Knock on Wood

Wood is funny stuff. While it would seem easy to photograph, it is actually rather tricky. Wooden crafts are all over the map when it comes to contrast, tone and shape. In fact, the starting place to decide how to light a wooden object is to look at its shape and surface.

To make sense of the variety of wooden objects, let’s create a few general categories and describe how to photograph each:

1. Tall, thin objects (vases)

2. Squat, round objects (bowls and plates)

3. Squat, angular objects (boxes)

4. Miscellaneous objects (toys, etc.)

Remember that within each category there is a range of surface qualities ranging from flat to shiny.

The shape of an object defines how we will place the lights, and the surface characteristics tell us about the quality of light to use.

Let’s start with tall, thin objects. Tall pieces are easily lit with a single light placed over the object. I like to shoot these wooden objects with a softbox or umbrella over my main light.Soft Box Setup Although both devices soften the light, each creates some shadowing—important to emphasize texture. Photo umbrellas are just that—umbrellas—and generally are made of translucent white material that both reflects light and transmits some of the light through it. A softbox is a diffusing device that is placed over a light with a mounting bracket and softens the light as it passes through translucent white fabric.

For tall, thin objects like vases or sculptures, place the light over the object as shown at ____. The illustration shows the setup for a large piece sitting on the floor. The light in the softbox can either be on a stand or on a boom attached to a stand. For smaller pieces, you can set up the background on a tabletop and use the same lighting arrangement.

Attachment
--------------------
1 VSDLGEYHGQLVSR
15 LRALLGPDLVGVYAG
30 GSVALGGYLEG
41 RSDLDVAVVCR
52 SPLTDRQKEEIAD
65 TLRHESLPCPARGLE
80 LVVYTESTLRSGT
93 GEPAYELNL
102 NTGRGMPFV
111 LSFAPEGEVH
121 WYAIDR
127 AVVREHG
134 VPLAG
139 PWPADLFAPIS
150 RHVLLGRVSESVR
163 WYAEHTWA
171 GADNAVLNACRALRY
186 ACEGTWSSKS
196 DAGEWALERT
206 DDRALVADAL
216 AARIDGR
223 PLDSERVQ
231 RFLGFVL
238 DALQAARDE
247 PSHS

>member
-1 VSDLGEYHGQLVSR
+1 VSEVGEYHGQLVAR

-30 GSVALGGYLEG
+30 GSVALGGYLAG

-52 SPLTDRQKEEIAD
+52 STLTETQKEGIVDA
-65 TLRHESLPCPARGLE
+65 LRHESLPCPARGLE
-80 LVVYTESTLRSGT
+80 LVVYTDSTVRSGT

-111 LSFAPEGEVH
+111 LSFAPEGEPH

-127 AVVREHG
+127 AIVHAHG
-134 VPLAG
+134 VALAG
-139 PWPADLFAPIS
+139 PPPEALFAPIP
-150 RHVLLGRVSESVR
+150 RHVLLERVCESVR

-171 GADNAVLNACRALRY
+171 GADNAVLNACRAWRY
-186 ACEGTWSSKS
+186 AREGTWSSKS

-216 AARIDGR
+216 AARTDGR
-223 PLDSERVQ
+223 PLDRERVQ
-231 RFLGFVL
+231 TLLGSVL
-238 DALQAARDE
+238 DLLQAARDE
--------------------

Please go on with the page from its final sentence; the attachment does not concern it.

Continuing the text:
Suspend the softbox light above the subject at a distance two to three times the object’s height. That would be two to three feet over a one foot tall piece.

Squat (or even tallish) pieces present a problem for a single overhead light. That is, the undersides of the piece are in shadow and lose detail and color. There are several ways to fix this problem, the simplest being to move the overhead light back toward the camera and tilt the softbox toward the work. This will throw the light more uniformly on the top and bottom parts of the piece. Another simple approach is to place large white pasteboards on either side of the work to bounce light into the shadow areas (this method works best with pieces that have flatter surfaces).

collinsbracelets_meltzerWith squat pieces, though, I generally prefer to change the lighting arrangement. Instead of using a softbox, I switch to two lights bounced off of umbrellas. I place them on either side of the work and adjust them to fully illuminate the work.

As far as backgrounds go, a white or graduated background is generally a good way to bounce some light onto the lower portion of a work. However, when the underside of the piece is, for example, glossy dark wood, rather than lightening shadows, the background will reflect onto the work’s surface. This will wash out both the surface and the color. If this occurs with a graduated background, try reshooting with the object placed closer to the middle of the background on a light gray area.